Officials cautious about shelter

Jefferson considers taking over operations

PORT TOWNSEND — The Board of Jefferson County Commissioners is looking for additional information on the specifics of running the emergency shelter in downtown Port Townsend before they commit to taking over the management of the facility.

The emergency homeless shelter, located in the basement of the American Legion Marvin G. Shields Memorial Post 26, has been managed by Olympic Community Action Programs (OlyCAP) for several years, but in March, the organization told the county it no longer has the funds to run the shelter.

Since that time, a coalition of government and nonprofit groups have been working to find a way to keep the shelter open until the permanent shelter at the Caswell Brown Village is completed.

At their meeting Monday, county commissioners said they needed more information about the costs and specific requirements of running the facility before they can commit to taking over operations.

“While we continue to collect information, I don’t hear anything that makes me say we shouldn’t do this, given the risk on the other side, which I think is very real,” District 1 Commissioner Kate Dean said.

Commissioners and county staff voiced concern about the cost of running the shelter and the capacity for the county to take on a project in an area it has little or no experience.

But commissioners also expressed concern about not having an emergency homeless shelter available at all.

“If you don’t have an emergency shelter, you can’t prevent camping on public land,” District 3 Commissioner Greg Brotherton said. “We’re not eager to have another situation like we had at the fairgrounds where you have an unmanaged population with the accompanying health and safety risks.”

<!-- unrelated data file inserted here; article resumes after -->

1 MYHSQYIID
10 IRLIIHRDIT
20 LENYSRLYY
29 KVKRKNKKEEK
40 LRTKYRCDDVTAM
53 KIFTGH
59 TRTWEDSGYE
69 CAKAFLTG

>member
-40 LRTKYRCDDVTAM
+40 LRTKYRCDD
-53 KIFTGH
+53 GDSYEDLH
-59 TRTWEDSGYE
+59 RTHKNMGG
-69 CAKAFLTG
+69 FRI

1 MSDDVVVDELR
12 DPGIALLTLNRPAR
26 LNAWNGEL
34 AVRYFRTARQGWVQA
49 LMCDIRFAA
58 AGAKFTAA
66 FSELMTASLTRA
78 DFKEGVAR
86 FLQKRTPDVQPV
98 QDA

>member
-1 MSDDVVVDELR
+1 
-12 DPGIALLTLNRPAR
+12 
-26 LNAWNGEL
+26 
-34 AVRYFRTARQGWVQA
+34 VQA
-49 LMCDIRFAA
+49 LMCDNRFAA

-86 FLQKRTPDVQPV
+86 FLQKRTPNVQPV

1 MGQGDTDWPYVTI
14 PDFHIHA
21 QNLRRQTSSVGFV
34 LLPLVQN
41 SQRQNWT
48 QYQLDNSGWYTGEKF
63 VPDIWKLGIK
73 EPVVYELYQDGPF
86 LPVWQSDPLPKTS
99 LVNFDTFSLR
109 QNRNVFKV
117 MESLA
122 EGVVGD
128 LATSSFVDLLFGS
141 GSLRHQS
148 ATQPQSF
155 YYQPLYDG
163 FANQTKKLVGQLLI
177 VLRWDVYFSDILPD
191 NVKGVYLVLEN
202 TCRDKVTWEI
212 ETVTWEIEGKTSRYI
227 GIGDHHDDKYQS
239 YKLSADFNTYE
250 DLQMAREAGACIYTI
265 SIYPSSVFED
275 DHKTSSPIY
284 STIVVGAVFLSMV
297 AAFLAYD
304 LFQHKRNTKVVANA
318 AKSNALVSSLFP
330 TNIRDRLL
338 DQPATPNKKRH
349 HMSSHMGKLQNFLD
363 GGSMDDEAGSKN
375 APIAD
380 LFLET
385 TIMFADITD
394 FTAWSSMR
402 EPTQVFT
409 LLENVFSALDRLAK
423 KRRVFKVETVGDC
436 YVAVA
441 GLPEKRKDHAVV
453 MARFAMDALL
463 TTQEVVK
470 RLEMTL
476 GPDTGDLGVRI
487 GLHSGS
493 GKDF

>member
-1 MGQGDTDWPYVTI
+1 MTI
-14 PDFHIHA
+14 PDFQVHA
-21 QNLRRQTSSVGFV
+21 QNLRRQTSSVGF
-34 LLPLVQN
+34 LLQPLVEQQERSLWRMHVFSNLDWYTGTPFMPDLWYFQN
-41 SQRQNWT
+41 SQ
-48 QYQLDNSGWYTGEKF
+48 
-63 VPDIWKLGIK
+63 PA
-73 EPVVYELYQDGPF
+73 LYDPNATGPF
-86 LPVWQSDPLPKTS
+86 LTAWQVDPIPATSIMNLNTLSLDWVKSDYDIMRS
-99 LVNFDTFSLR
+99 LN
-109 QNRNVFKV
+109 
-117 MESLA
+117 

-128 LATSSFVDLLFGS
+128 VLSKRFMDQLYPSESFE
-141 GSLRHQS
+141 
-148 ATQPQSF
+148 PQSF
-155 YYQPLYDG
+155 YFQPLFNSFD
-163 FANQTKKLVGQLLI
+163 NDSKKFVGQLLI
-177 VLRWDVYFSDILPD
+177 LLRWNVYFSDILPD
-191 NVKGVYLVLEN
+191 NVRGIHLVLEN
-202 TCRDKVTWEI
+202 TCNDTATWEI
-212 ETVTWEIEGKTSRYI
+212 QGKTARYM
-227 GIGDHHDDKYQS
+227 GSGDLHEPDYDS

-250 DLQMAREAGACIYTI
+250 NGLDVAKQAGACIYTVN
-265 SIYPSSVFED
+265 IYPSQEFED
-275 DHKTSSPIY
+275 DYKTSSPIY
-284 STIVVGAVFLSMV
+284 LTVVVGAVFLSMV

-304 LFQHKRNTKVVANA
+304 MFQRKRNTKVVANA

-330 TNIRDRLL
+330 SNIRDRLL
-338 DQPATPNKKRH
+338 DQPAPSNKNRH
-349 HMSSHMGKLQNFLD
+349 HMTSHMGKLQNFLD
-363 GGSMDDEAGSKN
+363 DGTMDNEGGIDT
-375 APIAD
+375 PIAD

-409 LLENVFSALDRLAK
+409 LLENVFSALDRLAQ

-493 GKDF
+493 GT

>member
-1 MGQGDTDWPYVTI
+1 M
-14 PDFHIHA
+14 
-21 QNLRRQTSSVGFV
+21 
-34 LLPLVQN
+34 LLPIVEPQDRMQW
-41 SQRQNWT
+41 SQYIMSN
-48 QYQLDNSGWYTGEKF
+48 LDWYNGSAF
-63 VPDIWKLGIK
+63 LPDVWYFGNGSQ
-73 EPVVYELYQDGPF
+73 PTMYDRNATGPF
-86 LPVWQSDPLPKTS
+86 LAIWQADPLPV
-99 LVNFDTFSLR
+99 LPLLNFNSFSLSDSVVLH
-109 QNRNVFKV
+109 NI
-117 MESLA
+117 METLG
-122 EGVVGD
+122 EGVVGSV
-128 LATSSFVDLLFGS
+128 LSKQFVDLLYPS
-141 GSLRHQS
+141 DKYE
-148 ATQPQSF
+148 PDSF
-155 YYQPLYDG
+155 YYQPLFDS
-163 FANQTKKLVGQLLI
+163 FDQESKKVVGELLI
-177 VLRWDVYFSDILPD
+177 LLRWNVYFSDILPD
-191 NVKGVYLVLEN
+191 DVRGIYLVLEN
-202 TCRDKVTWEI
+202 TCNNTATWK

While litigation about what rights homeless people have to camp on public property is currently before the U.S. Supreme Court in the City of Grants Pass v. Johnson, current court rulings state that homeless people cannot be prevented from camping on public land if no shelter space is available.

Tammy Lidster, OlyCAP’s interim executive director, previously said the shelter costs between $25,000 and $30,000 a month to operate, mainly in salaries for on-site managers and monitors.

On Monday, county staff offered similar projections, with monthly costs potentially going as low as $20,000 a month, depending on staffing levels and services offered. One of the positions the county looked at creating to manage the shelter included a shelter program manager, who could be paid close to $60,000 a year, not including benefits.

Money from the county’s Homeless Housing Fund — Fund 149 could be diverted to the shelter, but that would require approval by the Housing Fund Board.

According to meeting documents, between $7,500 and $18,000 in monthly costs are not covered by existing revenue streams, depending on the projection.

Commissioners discussed partnering with other agencies that have experience in providing homeless and shelter services, but Brotherton said no local organizations have come forward to offer their support.

“There have been no other takers for it, but they haven’t been explicitly asked, ‘If we guaranteed the funds, would you manage the shelter?’” Brotherton said.

Additionally, Brotherton said representatives from the American Legion have said they prefer to have the organization that holds the lease for the basement space to also be the one that’s running the facility.

If the county does take over shelter management, it would only be until OlyCAP’s facility at the Caswell Brown Village is completed. That project could be completed within a year, but it’s still waiting on about $2.2 million in funding.

Lidster said requests for that funding have been submitted to the federal government.

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Reporter Peter Segall can be reached by email at peter.segall@peninsuladailynews.com.

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